Under Stalin, whose industrialization drive of the 1930s required an accelerated birth rate and rigid labor discipline, homosexuality was declared depraved and outlawed—a mirror image of right-wing moralism in the age of Nazism and McCarthyism, both of which persecuted gays. Mao, Castro, and other heads of single-party Communist states followed Stalin’s repressiveness, and Wolf views the Stalinist legacy as the reason so many American radicals, starting with the Communist Party, opposed homosexuality on grounds of “bourgeois degeneracy,” “fascist decadence,” or some other stupidity.

The essence of Marxism, Wolf argues, is the self-emancipation of the working class, not the succession of bureaucratic states that claimed to rule in its name. Since the liberation of the working class requires its unity, she argues, ?socialists must stand for the rejection of all division and oppression, whether gendered, racial, or sexual. Sexuality and Socialism is guided by the ethic that sexual pleasure ought to be able to take any form so long as it is consensual.

This is all admirable, but Wolf’s conviction in Marxism’s rectitude hardens her unduly against learning from other left-wing strands, especially utopians and anarchists. Because of their emphasis on free expression, utopian socialists and anarchists were often extremely advanced proponents of sexual freedom. The sole quotation in Wolf’s book from Emma Goldman is from a letter in which she disparages lesbians as “a crazy lot,” but that is hardly representative of Goldman or the anarchist tradition.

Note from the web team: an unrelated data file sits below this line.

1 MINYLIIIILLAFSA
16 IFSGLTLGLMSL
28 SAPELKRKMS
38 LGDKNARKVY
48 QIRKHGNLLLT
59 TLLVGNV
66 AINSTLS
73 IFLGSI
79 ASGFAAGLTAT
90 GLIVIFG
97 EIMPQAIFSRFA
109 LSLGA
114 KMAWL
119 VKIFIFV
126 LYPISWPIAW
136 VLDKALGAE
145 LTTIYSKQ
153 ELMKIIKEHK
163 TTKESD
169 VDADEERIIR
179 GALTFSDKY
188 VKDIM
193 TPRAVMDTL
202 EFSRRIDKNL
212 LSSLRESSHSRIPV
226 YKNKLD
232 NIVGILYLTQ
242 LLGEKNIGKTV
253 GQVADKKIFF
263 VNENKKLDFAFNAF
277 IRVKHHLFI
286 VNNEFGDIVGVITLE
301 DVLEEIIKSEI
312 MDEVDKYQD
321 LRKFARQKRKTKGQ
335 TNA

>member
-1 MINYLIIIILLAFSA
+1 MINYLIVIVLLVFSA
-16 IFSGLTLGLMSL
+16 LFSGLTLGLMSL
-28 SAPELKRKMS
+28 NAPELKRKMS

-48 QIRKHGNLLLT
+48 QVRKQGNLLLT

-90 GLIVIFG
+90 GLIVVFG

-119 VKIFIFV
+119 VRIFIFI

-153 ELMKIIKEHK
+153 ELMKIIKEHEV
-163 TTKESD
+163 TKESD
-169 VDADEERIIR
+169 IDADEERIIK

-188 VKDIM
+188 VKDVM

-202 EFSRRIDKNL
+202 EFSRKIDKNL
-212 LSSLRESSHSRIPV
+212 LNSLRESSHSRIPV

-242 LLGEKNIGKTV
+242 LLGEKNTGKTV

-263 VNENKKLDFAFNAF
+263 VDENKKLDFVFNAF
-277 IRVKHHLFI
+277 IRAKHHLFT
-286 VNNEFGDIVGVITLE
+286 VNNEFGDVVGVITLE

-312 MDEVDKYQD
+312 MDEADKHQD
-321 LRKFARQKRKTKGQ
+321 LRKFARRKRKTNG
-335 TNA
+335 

Socialists ought to appreciate the anarchist expansion of the horizons of sexual freedom. The fault with anarchism lies not so much in its intentions—almost wholly admirable—but in its antipathy to political action, which leaves it incapable of addressing the material inequities produced by legalized discrimination. No lover should have to wait until the state is smashed to visit his AIDS-afflicted partner in the hospital; political action is essential to correct such injustices.

Wolf’s attentiveness to labor and class is praiseworthy and rare in studies of sexuality. She goes well beyond such familiar chestnuts as Harvey Milk’s support for the Teamster boycott of Coors beer, relaying, for example, the delightful story of “Bill,” a Missouri worker who became president of the International Brotherhood of Boilermakers. “She drank,” ran a contemporary account, “she swore, she courted girls, she worked hard as her fellows, she fished and camped, she even chewed tobacco.” The Marine Cooks and Stewards (MCS) union, which organized workers on ocean liners from the 1930s to the 1950s, had a Black, gay official, Revels Cayton, who said, “If you let them red bait, they’ll race bait. If you let them race bait, they’ll queer bait. These are connected—that’s why we have to stick together.” Wolf has a sophisticated view of how class cuts through the gay community. She describes the first strike in the Castro by gay workers in a gay-owned establishment and the mixed feelings many working-class gays have toward gay professionals and organizations.